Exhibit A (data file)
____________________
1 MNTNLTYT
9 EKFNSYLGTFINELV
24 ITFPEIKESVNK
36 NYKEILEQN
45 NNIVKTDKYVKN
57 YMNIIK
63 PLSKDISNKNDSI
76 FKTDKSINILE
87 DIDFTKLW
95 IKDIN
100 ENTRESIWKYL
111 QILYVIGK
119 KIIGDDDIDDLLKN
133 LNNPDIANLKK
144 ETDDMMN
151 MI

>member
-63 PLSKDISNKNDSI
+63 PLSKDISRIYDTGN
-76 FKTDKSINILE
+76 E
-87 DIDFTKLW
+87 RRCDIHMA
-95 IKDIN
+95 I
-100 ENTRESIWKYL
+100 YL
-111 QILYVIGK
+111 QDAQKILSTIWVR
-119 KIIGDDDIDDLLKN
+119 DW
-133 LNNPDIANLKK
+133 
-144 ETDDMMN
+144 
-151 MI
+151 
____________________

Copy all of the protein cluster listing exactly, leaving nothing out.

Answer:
1 MNTNLTYT
9 EKFNSYLGTFINELV
24 ITFPEIKESVNK
36 NYKEILEQN
45 NNIVKTDKYVKN
57 YMNIIK
63 PLSKDISNKNDSI
76 FKTDKSINILE
87 DIDFTKLW
95 IKDIN
100 ENTRESIWKYL
111 QILYVIGK
119 KIIGDDDIDDLLKN
133 LNNPDIANLKK
144 ETDDMMN
151 MI

>member
-63 PLSKDISNKNDSI
+63 PLSKDISRIYDTGN
-76 FKTDKSINILE
+76 E
-87 DIDFTKLW
+87 RRCDIHMA
-95 IKDIN
+95 I
-100 ENTRESIWKYL
+100 YL
-111 QILYVIGK
+111 QDAQKILSTIWVR
-119 KIIGDDDIDDLLKN
+119 DW
-133 LNNPDIANLKK
+133 
-144 ETDDMMN
+144 
-151 MI
+151 